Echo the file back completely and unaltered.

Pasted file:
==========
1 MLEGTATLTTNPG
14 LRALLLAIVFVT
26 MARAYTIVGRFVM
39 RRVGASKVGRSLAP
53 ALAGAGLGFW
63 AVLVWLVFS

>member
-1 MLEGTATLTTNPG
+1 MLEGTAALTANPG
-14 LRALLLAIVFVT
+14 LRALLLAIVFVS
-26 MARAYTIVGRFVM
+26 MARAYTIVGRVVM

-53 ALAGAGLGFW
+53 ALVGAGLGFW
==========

1 MLEGTATLTTNPG
14 LRALLLAIVFVT
26 MARAYTIVGRFVM
39 RRVGASKVGRSLAP
53 ALAGAGLGFW
63 AVLVWLVFS

>member
-1 MLEGTATLTTNPG
+1 MLEGTAALTANPG
-14 LRALLLAIVFVT
+14 LRALLLAIVFVS
-26 MARAYTIVGRFVM
+26 MARAYTIVGRVVM

-53 ALAGAGLGFW
+53 ALVGAGLGFW